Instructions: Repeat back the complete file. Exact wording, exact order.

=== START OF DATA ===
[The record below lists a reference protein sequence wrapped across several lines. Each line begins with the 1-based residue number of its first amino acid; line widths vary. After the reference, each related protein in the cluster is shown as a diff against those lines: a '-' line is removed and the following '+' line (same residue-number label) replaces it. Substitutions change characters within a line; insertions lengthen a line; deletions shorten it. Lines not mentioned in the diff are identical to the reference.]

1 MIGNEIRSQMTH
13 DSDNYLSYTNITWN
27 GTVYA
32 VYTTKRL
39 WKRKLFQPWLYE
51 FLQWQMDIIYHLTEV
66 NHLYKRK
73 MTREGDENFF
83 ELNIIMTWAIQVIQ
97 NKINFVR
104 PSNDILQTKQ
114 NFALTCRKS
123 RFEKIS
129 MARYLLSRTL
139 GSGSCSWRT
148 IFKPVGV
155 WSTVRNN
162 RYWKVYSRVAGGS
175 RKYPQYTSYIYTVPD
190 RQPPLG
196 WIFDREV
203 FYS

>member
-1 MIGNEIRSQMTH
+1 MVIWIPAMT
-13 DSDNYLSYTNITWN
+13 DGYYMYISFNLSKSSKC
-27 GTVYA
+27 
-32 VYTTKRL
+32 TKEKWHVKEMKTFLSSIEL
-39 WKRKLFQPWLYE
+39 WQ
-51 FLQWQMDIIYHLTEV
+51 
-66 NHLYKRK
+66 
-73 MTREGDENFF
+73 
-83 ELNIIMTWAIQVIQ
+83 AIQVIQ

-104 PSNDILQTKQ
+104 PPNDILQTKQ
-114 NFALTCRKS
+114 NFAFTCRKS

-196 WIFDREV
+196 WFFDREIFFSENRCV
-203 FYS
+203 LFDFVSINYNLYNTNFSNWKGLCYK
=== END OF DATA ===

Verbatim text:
[The record below lists a reference protein sequence wrapped across several lines. Each line begins with the 1-based residue number of its first amino acid; line widths vary. After the reference, each related protein in the cluster is shown as a diff against those lines: a '-' line is removed and the following '+' line (same residue-number label) replaces it. Substitutions change characters within a line; insertions lengthen a line; deletions shorten it. Lines not mentioned in the diff are identical to the reference.]

1 MIGNEIRSQMTH
13 DSDNYLSYTNITWN
27 GTVYA
32 VYTTKRL
39 WKRKLFQPWLYE
51 FLQWQMDIIYHLTEV
66 NHLYKRK
73 MTREGDENFF
83 ELNIIMTWAIQVIQ
97 NKINFVR
104 PSNDILQTKQ
114 NFALTCRKS
123 RFEKIS
129 MARYLLSRTL
139 GSGSCSWRT
148 IFKPVGV
155 WSTVRNN
162 RYWKVYSRVAGGS
175 RKYPQYTSYIYTVPD
190 RQPPLG
196 WIFDREV
203 FYS

>member
-1 MIGNEIRSQMTH
+1 MVIWIPAMT
-13 DSDNYLSYTNITWN
+13 DGYYMYISFNLSKSSKC
-27 GTVYA
+27 
-32 VYTTKRL
+32 TKEKWHVKEMKTFLSSIEL
-39 WKRKLFQPWLYE
+39 WQ
-51 FLQWQMDIIYHLTEV
+51 
-66 NHLYKRK
+66 
-73 MTREGDENFF
+73 
-83 ELNIIMTWAIQVIQ
+83 AIQVIQ

-104 PSNDILQTKQ
+104 PPNDILQTKQ
-114 NFALTCRKS
+114 NFAFTCRKS

-196 WIFDREV
+196 WFFDREIFFSENRCV
-203 FYS
+203 LFDFVSINYNLYNTNFSNWKGLCYK